Wednesday, October 22, 2008

Using bad science for the greater good

These days, you can't open a newspaper or magazine without bumping into bad science: poorly explained topics, unsubstantiated claims, theories touted as facts. And the web isn't helping any -- anyone can put up a website and claim whatever they choose. So, how do we separate bad science from good?

Ben Goldacre is a British doctor who writes a weekly column in the Guardian devoted to the topic of Bad Science. He also teamed up with Planet Science to develop a series of experiments to test some of the crazier claims.

I like the idea of taking bad science and using it for good. Testing crazy or unproven claims (as long as they aren't dangerous) can be fun. It's also a good opportunity to practice setting up an experiment.

For example, instead of rolling your eyes at the next television commercial -- the one that promises that this new and improved breakfast cereal is tastier than the leading brand -- why not put the claim to the test? Set up your own scientific trial at breakfast. Blindfold your family, put two bowls of cereal (one bowl of the old brand, one of the new) in front of each person, and record their responses. Do they like the new cereal? Could they taste a difference?

Or, if a new dishwashing detergent claims to make your dishes less spotty, do your mom a favor and run a load of dishes. Compare the newly washed glasses to the previously washed ones. How do they compare? Do you get a different answer if you count the spots in a new way? Do you get a different answer depending upon how many dishes you examine?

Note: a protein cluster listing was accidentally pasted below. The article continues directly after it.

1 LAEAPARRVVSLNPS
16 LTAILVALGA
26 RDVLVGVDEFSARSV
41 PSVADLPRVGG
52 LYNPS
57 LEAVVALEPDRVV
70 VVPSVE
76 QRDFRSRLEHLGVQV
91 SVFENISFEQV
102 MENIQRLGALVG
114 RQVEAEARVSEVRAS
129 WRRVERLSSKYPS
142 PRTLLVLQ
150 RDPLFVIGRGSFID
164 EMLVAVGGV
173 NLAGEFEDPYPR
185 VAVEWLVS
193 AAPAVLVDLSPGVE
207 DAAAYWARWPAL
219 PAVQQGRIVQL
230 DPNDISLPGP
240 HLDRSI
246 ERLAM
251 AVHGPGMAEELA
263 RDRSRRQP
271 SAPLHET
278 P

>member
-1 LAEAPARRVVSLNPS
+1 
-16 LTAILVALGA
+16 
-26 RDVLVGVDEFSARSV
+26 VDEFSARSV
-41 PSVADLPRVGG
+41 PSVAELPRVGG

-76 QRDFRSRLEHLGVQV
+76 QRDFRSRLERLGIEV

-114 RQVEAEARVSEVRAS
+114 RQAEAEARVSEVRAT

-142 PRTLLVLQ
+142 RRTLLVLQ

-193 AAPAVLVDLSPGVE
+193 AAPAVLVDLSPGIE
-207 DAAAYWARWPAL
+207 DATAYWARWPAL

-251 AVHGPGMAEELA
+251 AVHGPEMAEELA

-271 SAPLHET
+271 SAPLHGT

Questioning the world around you is the hallmark of a good scientist. And that applies to everything you read -- including this post!

(My thanks to CricketB for pointing out the benefits of Bad Science!)


Sara DownToEarth said...

Great idea! We rarely watch TV, but when we do I am always horrified at the advertisements, especially on kids' shows.

Here's one of our favorite activities: Turn the sound off during the commercials and have your kids try to guess what the commercial is selling. It is surprising how often it is not clear what the actual product is!

jublke said...

I agree with you, Sara! I am appalled at how violent and/or heavy-handed some of the commercials are, especially when the shows themselves are mild.

Dave Barry wrote in one of his books that commercials often try to convince people that their product is the exact opposite of what it really is. So, if you see an advertisement for a "hot new car," the advertisers are really thinking that it looks like every other car on the market. Or if the ad says the product will make you look younger and more attractive, the fear is that it won't do anything, and might even make you look worse!

I've taken to listening for the main message of the ad (This soy milk is so delicious!) and then turning it around to see if it is true (This soy milk tastes terrible!). It's kind of fun, and like your wonderful activity, it's another way to dilute the power of advertising.